i wonder... Issue 2 Jan 2019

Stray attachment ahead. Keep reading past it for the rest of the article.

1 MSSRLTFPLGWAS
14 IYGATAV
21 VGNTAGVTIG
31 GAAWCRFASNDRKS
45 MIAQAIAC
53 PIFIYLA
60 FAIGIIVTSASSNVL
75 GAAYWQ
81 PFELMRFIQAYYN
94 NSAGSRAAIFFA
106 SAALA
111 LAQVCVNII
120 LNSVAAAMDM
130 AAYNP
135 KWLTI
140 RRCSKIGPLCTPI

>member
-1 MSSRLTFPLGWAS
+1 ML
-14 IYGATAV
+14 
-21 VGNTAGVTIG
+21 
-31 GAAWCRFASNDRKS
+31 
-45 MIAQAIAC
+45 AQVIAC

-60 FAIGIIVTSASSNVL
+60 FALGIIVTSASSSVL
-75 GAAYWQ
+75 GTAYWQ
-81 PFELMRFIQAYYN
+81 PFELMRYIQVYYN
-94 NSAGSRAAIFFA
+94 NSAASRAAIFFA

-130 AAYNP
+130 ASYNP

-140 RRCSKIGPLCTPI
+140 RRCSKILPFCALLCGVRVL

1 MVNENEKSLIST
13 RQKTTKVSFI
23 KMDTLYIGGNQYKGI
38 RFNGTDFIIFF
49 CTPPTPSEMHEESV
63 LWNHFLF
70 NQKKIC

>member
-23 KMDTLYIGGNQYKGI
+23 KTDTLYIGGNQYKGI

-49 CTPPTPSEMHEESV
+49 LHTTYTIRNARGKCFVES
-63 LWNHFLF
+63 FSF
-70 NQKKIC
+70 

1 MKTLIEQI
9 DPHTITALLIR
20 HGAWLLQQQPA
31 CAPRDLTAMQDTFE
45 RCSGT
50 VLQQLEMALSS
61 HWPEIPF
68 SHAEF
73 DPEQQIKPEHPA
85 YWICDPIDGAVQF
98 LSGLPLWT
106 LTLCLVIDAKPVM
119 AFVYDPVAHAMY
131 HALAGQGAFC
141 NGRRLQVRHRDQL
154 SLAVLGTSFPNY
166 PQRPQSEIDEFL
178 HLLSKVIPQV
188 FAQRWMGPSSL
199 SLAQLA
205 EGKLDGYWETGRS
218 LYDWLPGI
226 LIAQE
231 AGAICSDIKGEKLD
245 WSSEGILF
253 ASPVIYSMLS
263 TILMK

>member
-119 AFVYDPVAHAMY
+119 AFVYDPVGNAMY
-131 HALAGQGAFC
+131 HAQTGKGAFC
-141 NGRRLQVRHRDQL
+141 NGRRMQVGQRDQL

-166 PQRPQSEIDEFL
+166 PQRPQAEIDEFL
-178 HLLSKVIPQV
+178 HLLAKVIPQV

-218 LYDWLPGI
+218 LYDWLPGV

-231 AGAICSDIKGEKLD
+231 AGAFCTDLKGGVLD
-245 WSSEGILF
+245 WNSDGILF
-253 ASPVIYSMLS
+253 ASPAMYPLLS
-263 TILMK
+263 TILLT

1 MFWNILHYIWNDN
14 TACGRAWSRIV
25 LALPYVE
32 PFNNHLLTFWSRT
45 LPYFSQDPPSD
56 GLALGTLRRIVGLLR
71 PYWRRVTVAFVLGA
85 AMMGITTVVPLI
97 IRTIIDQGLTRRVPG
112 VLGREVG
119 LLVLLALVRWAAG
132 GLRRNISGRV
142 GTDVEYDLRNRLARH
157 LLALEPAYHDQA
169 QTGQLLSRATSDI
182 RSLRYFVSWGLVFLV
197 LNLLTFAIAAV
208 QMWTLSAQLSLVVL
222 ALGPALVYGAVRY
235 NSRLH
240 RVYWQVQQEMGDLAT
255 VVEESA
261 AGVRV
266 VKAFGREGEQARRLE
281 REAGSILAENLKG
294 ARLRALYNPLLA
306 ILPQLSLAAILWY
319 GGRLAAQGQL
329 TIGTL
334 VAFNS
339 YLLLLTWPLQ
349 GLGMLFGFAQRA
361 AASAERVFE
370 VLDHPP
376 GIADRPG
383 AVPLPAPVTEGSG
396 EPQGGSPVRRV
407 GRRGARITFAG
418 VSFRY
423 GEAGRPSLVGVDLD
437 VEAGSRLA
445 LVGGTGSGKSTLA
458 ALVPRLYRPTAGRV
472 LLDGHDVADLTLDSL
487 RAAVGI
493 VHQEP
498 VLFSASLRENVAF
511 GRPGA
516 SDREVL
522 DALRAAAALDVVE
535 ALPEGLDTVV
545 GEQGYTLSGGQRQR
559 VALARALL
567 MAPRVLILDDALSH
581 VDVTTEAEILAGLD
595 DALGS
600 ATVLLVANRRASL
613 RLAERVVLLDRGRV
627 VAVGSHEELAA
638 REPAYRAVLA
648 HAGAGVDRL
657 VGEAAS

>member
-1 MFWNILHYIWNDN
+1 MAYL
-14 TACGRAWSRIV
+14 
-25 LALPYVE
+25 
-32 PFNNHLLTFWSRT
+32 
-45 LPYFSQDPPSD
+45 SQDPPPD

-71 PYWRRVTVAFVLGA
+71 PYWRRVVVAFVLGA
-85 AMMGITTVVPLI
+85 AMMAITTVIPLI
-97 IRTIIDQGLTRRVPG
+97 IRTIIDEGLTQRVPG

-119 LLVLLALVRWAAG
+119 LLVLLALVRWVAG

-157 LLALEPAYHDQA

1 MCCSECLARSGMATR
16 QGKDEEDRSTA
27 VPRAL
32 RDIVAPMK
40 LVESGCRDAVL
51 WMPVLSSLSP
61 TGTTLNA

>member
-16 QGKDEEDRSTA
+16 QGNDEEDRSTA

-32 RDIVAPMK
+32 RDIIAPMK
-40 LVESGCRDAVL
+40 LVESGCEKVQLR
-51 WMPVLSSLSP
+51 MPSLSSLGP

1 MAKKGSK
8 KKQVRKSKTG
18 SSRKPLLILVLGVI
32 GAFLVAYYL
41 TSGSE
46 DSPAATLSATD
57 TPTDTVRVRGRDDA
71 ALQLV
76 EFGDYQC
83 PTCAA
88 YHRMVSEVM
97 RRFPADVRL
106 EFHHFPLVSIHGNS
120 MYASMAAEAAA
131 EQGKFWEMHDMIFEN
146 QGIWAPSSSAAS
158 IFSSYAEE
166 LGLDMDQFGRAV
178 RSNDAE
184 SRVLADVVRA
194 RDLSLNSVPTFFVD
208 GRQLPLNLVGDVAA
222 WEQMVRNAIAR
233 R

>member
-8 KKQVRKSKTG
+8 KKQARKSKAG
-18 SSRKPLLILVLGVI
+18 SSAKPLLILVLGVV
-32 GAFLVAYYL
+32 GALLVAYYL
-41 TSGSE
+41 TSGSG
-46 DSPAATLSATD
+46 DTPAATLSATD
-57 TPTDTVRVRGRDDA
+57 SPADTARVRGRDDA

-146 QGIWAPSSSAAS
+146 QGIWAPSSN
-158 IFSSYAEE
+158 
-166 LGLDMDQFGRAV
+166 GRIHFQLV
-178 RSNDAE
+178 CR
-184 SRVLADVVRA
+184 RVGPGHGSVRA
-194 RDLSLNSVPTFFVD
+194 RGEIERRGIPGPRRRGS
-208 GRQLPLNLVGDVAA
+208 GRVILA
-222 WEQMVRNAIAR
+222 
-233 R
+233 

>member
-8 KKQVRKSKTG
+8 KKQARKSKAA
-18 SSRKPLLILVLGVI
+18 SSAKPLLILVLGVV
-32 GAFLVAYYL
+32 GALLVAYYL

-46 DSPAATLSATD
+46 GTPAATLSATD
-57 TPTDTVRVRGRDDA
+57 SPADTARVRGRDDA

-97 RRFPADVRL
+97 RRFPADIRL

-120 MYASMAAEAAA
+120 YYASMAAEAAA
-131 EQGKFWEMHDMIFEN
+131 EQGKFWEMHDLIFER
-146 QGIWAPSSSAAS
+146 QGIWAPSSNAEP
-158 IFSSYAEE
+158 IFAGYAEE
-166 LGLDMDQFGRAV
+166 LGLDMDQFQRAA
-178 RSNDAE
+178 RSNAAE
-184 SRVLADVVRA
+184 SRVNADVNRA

As a child growing up in rural Kerala, my chief entertainment was reading: mostly science, history of science and, also, biographies of scientists. To me, science seemed pure and uncluttered by politicking. I thought of scientists as completely rational beings, driven only by a desire to uncover the mysteries of the universe. In my mind, they were impartial observers, experimenters and thinkers, untouched by personal prejudices But, as I grew up, I came to realise that this was far from the truth. No doubt, the history of science has many examples of cooperation between scientists, often from multiple disciplines, working together to uncover the mysteries of nature. But, it is also peppered with examples of prejudice, power play, factionalism, politics and one-upmanship. One such example is the exciting story of the uncovering of the structure of DNA shared in this issue’s ‘Discovering the Helical Staircase’. Every time I dwell on this path-breaking discovery, I am left with deep sadness at how one of the scientists who contributed significantly to this achievement – Rosalind Franklin – received hardly any credit for it. This is a reflection of how women scientists were systematically relegated to the background in those days. The men who dominated science wanted to keep it that way – dominated by men. How much more would science have progressed if women had been given their rightful say and encouragement?
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